Arctic Report: primary productivity still high & sea ice flatline continues despite warmer temperatures

by Polar Bear Science, Dec 14, 2022

NOAAs annual Arctic Report Card is, for the most part, a valiant effort to turn good and ambiguous news into harbingers of climate change disaster. Primary productivity is up across most of the region (good news for wildlife) and despite Arctic temperatures being “twice as high” as the rest of the world in recent years, the summer sea ice ‘death spiral’ has failed to materialize.

Oddly, there is no bad news about polar bears (last mention was 2014). However, the media were told that the few hundred sea birds that died this year in the enormous Bering/Chukchi Sea region over the four months of summer in 2022 is a portend of climate change catastrophe–even though the authors of the NOAA report admit they have no conclusive evidence to explain the phenomenon. However, here are also some honest figures that are quite illuminating.

Sea ice

The graph at the bottom of this graphic, spread out rather than bunched up to make changes seem more dramatic, makes it much easier to see the lack of a declining trend in sea ice extent since 2007, and that winter (March) coverage has changed hardly at all.

Claim: Computer Models Predict a Third of Vertebrates will Die by 2100

by E. Worrall, Dec 17, 2022 in WUWT


My question – which part of this real world story of ecological disaster and recovery shouts fragile food web?

In my opinion the European supercomputer food web experiment is way too unrealistic to draw real world conclusions. New connections in the real world food web appear all the time, no food resource remains underutilised for long, even when the underutilised resource is a deadly toxic toad. Any breaks in the food web caused by climate change or disease or whatever, in the real world are rapidly filled.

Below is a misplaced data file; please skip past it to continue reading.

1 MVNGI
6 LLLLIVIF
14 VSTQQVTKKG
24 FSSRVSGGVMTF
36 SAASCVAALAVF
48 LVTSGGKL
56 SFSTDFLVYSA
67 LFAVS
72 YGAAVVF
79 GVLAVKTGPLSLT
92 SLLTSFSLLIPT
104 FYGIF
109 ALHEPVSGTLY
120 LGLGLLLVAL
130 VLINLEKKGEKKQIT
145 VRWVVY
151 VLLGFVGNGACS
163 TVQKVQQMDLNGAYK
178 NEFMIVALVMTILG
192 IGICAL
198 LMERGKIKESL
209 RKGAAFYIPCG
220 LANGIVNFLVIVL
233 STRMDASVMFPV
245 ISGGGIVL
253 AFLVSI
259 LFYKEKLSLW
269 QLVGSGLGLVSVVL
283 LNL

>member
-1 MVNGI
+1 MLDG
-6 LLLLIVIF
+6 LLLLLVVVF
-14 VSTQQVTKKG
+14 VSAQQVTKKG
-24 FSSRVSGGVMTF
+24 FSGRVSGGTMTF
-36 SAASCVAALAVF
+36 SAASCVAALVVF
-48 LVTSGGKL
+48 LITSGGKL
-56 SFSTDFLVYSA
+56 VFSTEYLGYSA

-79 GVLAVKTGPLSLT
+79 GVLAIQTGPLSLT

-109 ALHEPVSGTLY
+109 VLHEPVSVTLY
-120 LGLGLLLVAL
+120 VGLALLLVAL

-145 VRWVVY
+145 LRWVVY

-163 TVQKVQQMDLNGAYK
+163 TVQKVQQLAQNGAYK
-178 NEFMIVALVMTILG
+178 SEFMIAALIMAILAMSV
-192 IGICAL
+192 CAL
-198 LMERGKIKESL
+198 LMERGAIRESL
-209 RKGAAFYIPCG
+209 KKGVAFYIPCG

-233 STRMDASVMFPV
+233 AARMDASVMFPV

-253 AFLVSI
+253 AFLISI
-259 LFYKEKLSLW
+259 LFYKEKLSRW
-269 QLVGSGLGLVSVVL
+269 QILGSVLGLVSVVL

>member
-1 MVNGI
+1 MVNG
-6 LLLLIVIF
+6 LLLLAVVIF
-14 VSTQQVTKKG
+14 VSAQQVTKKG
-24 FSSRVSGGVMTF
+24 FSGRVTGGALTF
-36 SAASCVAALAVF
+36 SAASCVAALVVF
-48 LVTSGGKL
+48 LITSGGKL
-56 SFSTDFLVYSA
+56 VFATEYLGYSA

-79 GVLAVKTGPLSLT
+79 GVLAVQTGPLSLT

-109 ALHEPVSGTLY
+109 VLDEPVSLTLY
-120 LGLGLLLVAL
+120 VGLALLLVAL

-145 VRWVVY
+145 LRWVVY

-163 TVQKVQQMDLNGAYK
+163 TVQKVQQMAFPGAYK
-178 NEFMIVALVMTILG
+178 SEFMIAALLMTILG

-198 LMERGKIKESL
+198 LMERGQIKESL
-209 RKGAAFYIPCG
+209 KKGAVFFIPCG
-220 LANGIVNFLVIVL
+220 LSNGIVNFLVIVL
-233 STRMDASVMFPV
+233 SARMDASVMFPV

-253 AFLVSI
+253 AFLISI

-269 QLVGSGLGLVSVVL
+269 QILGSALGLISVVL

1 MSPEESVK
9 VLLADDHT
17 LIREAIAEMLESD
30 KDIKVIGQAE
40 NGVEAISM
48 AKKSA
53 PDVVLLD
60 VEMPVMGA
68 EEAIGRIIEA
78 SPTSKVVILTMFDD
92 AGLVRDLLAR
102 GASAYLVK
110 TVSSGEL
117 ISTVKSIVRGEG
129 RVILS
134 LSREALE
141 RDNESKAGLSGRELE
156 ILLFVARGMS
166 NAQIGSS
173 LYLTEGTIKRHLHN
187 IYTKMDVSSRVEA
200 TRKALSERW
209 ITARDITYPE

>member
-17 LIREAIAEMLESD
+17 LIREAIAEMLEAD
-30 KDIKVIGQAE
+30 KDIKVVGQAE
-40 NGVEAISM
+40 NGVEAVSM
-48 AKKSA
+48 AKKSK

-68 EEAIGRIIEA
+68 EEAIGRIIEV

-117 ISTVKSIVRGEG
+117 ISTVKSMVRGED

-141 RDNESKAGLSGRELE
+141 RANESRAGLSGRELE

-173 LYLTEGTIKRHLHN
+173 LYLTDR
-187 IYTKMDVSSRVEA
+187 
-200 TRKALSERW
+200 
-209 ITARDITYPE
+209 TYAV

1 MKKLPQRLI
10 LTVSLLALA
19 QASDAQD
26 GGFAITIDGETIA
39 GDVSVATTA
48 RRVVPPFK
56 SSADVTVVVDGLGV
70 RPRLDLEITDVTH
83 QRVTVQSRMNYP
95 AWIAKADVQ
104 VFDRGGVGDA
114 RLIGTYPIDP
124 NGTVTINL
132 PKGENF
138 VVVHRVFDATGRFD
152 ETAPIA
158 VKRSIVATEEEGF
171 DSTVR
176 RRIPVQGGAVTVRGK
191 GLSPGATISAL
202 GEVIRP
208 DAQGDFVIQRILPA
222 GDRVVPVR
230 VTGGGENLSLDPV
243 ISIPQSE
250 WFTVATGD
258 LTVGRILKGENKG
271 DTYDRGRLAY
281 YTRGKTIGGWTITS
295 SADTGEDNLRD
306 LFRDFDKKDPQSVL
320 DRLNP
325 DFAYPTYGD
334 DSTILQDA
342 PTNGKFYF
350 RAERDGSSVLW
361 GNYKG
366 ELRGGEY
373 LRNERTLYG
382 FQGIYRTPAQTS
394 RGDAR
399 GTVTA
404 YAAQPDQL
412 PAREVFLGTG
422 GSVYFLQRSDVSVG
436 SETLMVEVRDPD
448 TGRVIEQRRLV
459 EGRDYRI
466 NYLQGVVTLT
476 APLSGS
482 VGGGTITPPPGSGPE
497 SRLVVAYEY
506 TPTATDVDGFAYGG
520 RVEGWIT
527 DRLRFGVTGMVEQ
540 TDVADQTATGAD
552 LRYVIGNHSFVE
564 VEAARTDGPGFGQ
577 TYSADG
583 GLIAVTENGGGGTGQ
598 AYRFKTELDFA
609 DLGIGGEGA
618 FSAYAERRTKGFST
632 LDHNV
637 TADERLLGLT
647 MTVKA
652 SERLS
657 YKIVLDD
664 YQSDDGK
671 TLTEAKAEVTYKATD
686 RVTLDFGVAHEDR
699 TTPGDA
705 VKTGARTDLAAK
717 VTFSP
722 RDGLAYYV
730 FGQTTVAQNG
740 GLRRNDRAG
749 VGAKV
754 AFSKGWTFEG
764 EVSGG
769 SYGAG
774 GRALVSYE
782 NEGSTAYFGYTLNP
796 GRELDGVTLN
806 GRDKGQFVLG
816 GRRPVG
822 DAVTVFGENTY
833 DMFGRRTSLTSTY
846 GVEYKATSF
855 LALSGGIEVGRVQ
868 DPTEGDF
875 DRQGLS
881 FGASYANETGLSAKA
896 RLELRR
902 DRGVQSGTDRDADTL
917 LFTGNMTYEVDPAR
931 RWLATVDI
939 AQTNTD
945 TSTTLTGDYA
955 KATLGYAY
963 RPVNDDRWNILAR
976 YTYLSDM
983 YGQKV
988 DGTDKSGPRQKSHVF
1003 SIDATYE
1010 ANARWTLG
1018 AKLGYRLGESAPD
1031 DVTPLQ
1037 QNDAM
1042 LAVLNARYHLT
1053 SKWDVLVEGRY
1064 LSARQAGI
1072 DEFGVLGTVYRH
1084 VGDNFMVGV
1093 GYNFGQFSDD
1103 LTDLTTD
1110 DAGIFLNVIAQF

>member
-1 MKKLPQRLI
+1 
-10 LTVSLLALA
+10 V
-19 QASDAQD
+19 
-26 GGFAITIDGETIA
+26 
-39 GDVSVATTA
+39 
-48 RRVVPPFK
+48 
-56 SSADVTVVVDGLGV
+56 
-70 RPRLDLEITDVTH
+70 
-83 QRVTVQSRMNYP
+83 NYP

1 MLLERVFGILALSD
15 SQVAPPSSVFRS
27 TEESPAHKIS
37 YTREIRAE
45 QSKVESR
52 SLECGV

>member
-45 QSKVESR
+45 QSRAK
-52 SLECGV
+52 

There are a handful of species which are so specialised they actually would die if their food source was removed. For example, Koala Bears are so specialised at eating Eucalyptus leaves, they would likely all die if say a Eucalypt version of Dutch Elm Disease killed off all the Eucalyptus trees.

But are 17.6% of vertebrate species so specialised they cannot adapt to a small change in temperature? Are 27% of vertebrates about to die out? That seems highly implausible.

A few degrees of warming, if it occurs, is not an asteroid scale ecological catastrophe, or a million year duration volcanic eruption, it is a mild shift in climatic conditions, which life will have no problem adapting to if the paleo record is any guide. Just like life has already adapted to the many climatic shifts, introduced species and other disruptions which have occurred in Earth’s geological past.

New Study: Greenhouse Gases May Not Be Causing 21st-Century Warming

by D. Whitehouse, Dec 16, 2022 in ClimateChangeDispatch

A new study by a team of leading climate scientists suggests that the effect of carbon dioxide this century might be small if not undetectable when compared to natural climate variability.